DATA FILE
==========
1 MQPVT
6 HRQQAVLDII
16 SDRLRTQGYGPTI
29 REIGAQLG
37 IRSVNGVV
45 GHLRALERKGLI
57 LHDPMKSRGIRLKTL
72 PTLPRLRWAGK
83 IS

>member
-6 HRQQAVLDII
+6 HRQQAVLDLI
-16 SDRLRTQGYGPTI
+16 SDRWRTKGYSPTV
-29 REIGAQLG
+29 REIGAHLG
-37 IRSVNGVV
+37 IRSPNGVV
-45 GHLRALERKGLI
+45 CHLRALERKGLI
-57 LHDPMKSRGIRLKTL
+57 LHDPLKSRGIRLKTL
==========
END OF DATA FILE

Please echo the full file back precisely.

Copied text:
1 MQPVT
6 HRQQAVLDII
16 SDRLRTQGYGPTI
29 REIGAQLG
37 IRSVNGVV
45 GHLRALERKGLI
57 LHDPMKSRGIRLKTL
72 PTLPRLRWAGK
83 IS

>member
-6 HRQQAVLDII
+6 HRQQAVLDLI
-16 SDRLRTQGYGPTI
+16 SDRWRTKGYSPTV
-29 REIGAQLG
+29 REIGAHLG
-37 IRSVNGVV
+37 IRSPNGVV
-45 GHLRALERKGLI
+45 CHLRALERKGLI
-57 LHDPMKSRGIRLKTL
+57 LHDPLKSRGIRLKTL